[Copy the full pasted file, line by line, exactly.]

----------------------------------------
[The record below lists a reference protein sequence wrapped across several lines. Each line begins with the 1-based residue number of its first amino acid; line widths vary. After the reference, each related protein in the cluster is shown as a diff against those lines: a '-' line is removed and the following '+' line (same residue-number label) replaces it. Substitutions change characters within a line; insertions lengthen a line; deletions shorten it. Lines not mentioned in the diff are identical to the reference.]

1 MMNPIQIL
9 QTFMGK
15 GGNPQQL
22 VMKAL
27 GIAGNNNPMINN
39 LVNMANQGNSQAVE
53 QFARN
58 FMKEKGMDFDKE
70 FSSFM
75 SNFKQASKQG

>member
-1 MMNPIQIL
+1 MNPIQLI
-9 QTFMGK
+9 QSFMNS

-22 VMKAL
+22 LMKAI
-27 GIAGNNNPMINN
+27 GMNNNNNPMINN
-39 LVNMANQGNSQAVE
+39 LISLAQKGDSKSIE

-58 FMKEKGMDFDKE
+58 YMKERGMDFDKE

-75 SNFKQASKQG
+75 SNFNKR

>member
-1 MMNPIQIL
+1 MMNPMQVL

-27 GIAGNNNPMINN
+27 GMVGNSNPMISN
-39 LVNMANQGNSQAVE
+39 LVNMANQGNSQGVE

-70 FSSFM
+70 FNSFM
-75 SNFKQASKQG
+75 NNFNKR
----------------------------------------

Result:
[The record below lists a reference protein sequence wrapped across several lines. Each line begins with the 1-based residue number of its first amino acid; line widths vary. After the reference, each related protein in the cluster is shown as a diff against those lines: a '-' line is removed and the following '+' line (same residue-number label) replaces it. Substitutions change characters within a line; insertions lengthen a line; deletions shorten it. Lines not mentioned in the diff are identical to the reference.]

1 MMNPIQIL
9 QTFMGK
15 GGNPQQL
22 VMKAL
27 GIAGNNNPMINN
39 LVNMANQGNSQAVE
53 QFARN
58 FMKEKGMDFDKE
70 FSSFM
75 SNFKQASKQG

>member
-1 MMNPIQIL
+1 MNPIQLI
-9 QTFMGK
+9 QSFMNS

-22 VMKAL
+22 LMKAI
-27 GIAGNNNPMINN
+27 GMNNNNNPMINN
-39 LVNMANQGNSQAVE
+39 LISLAQKGDSKSIE

-58 FMKEKGMDFDKE
+58 YMKERGMDFDKE

-75 SNFKQASKQG
+75 SNFNKR

>member
-1 MMNPIQIL
+1 MMNPMQVL

-27 GIAGNNNPMINN
+27 GMVGNSNPMISN
-39 LVNMANQGNSQAVE
+39 LVNMANQGNSQGVE

-70 FSSFM
+70 FNSFM
-75 SNFKQASKQG
+75 NNFNKR